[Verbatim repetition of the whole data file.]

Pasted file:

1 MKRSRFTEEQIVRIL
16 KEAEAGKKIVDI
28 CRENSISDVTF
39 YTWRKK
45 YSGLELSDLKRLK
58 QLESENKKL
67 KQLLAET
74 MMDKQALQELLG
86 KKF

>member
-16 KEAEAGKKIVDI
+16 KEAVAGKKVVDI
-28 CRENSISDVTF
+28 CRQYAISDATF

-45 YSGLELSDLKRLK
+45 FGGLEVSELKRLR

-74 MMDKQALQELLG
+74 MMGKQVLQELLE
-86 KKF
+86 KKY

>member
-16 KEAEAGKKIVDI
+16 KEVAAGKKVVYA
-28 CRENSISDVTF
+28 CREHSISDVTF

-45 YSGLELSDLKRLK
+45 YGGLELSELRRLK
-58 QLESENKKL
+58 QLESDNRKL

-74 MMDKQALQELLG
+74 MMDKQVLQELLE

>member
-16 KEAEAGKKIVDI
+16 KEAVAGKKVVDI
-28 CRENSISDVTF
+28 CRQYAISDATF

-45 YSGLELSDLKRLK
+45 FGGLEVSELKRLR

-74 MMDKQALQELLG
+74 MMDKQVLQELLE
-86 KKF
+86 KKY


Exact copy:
1 MKRSRFTEEQIVRIL
16 KEAEAGKKIVDI
28 CRENSISDVTF
39 YTWRKK
45 YSGLELSDLKRLK
58 QLESENKKL
67 KQLLAET
74 MMDKQALQELLG
86 KKF

>member
-16 KEAEAGKKIVDI
+16 KEAVAGKKVVDI
-28 CRENSISDVTF
+28 CRQYAISDATF

-45 YSGLELSDLKRLK
+45 FGGLEVSELKRLR

-74 MMDKQALQELLG
+74 MMGKQVLQELLE
-86 KKF
+86 KKY

>member
-16 KEAEAGKKIVDI
+16 KEVAAGKKVVYA
-28 CRENSISDVTF
+28 CREHSISDVTF

-45 YSGLELSDLKRLK
+45 YGGLELSELRRLK
-58 QLESENKKL
+58 QLESDNRKL

-74 MMDKQALQELLG
+74 MMDKQVLQELLE

>member
-16 KEAEAGKKIVDI
+16 KEAVAGKKVVDI
-28 CRENSISDVTF
+28 CRQYAISDATF

-45 YSGLELSDLKRLK
+45 FGGLEVSELKRLR

-74 MMDKQALQELLG
+74 MMDKQVLQELLE
-86 KKF
+86 KKY